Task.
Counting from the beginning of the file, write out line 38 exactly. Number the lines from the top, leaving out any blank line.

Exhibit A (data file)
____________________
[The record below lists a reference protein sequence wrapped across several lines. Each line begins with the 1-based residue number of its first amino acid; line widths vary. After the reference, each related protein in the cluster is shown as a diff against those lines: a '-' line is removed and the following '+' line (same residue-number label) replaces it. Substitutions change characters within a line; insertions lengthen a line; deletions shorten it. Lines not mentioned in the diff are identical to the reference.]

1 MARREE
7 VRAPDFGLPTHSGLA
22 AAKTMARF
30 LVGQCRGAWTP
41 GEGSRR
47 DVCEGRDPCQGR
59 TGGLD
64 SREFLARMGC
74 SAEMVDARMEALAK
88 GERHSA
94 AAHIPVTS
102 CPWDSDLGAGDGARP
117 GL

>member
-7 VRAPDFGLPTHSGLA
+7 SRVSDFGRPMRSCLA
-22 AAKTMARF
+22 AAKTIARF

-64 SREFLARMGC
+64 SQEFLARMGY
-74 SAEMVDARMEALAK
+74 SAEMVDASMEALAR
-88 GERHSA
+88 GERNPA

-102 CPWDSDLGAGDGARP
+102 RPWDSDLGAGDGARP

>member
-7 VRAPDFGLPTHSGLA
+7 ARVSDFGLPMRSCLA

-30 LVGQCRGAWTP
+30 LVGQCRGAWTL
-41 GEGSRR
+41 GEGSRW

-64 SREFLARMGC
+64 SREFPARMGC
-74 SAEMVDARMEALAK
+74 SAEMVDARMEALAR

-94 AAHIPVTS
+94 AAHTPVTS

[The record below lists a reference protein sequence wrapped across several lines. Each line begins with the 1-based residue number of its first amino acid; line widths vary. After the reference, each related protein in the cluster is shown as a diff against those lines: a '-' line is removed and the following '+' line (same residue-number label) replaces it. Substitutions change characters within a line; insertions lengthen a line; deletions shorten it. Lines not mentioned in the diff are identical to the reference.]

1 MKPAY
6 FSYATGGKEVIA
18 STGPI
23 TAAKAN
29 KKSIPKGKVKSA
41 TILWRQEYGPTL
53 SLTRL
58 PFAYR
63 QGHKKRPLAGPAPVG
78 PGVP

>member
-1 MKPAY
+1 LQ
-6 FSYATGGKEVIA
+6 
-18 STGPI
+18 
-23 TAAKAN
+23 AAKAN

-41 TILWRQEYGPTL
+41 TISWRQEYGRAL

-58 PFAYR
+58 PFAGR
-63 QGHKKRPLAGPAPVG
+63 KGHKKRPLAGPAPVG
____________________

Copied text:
+74 SAEMVDARMEALAR